It would also help with credibility of the whole setup. Building a habitat for humans under the sea is technologically challenging, to say the least. At 100 m below the surface you have approx. 11 bar of pressure, some 11 times more than above the water. This constitutes not only massive load on any structure you build, most of all on the outer shell, it also provides extreme hazards in case of a breach of the outer hull.
None of that is impossible, but it's difficult, which equates to expensive.
It also means it cannot be done in a hurry, but you would need a few decades to build structures large enough to count even as a city, not to mention widespread colonization, as you ask for. Obviously, fear of an ugly death is a strong driver for such development, especially when it is paired with enough time to not only react but also to handle the notorious deniers.

So, the setup I would suggest would be that for some technobabble reason, the ozone layer is depleting. That is clearly noticeable, not reversible, and will continue to eventually become lethal for most life in the scale of 50 years or such.

As a radiation shield, you don't really need 100 m of sea water. You might also want to be able to make use of the harmless radiation, i.e. light, because it is mightily convenient. So I suggest your colonization starts in fairly shallow waters, on the continental shelves. That also facilitates construction, moving people and things back and forth, and whatnot.

After the first habitats are built, the technology will advance, as is always the case: do something often enough and you will get better at it.
Gradually, you can move more people into those habitats, providing at first part-time shelter, and then more and more as your facilities grow, while in the meantime your ozone layer becomes ever thinner, speeding the need to move under the sea while at the same time being able to provide room for ever more people.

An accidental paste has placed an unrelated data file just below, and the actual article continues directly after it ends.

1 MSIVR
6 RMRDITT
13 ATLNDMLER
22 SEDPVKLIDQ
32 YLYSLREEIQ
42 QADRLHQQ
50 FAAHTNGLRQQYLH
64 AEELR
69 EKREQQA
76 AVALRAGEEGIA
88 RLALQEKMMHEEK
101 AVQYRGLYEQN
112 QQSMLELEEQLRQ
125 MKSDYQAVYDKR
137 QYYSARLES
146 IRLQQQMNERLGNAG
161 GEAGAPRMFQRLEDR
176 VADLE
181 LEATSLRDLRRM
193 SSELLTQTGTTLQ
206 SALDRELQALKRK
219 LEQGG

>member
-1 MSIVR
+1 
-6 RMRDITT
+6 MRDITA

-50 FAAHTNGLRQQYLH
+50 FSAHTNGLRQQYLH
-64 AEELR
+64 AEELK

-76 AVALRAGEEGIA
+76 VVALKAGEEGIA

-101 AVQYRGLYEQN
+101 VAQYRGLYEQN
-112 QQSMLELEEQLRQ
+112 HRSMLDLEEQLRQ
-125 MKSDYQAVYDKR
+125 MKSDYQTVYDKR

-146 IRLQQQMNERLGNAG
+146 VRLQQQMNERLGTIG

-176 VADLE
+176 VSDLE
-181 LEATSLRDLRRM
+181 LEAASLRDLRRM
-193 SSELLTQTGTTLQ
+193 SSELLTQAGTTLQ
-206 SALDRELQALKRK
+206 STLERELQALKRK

So, to sum it up: The main driver could be ozone depletion and the resulting increase in radiation (UV mostly).

What would it look like: Mostly tubes and bubbles, to survive the pressure. On the inside: Anything you darn well please. And a realistic timeline might be half a century.

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  • $\begingroup$ For radiation shielding, I don't know that underground cities won't be a more economic and technologically feasible en.wikipedia.org/wiki/Derinkuyu_underground_city $\endgroup$ – Nahshon paz Jul 26 '17 at 10:28
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    $\begingroup$ @Nahshonpaz i don't know about feasible. After all, moving a cubic kilometer of sea out of the way is generally considered much easier than doing the same with a cubic kilometer of rock. $\endgroup$ – Burki Jul 26 '17 at 10:55
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    $\begingroup$ At that depth, you encounter the problem of natural light and of course the heat. Also, it is needed for UV, as you can see in this underwater protection against UVa and UVb to go deep but other radioactives waves are actually not going that deep. You can read a bit about it in : Is the bottom of the ocean a good place to make a long-term base?. $\endgroup$ – AxelH Jul 26 '17 at 11:20
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Undersea development is possible. Undersea colonization, with present technological level - no.

Building human habitat on the ocean floor is possible, but very technologically challenging. Even in shallow (<100m) waters, it is much more convenient to have above the see level platform and perform all bottom activities from there. A large scale mining of solid ores may require an actual base on the floor. Or it may not - it will all be decided by economics.

Colonization is different from exploration and mining. Colonization assumes that a colony could be self-sustainable, and we are not at this level quite yet. Colony requires energy, air, fresh water, food and other basic necessities. We can potentially have a nuclear reactor and derive all other things from its energy, but this setup would be expensive and potentially unsafe.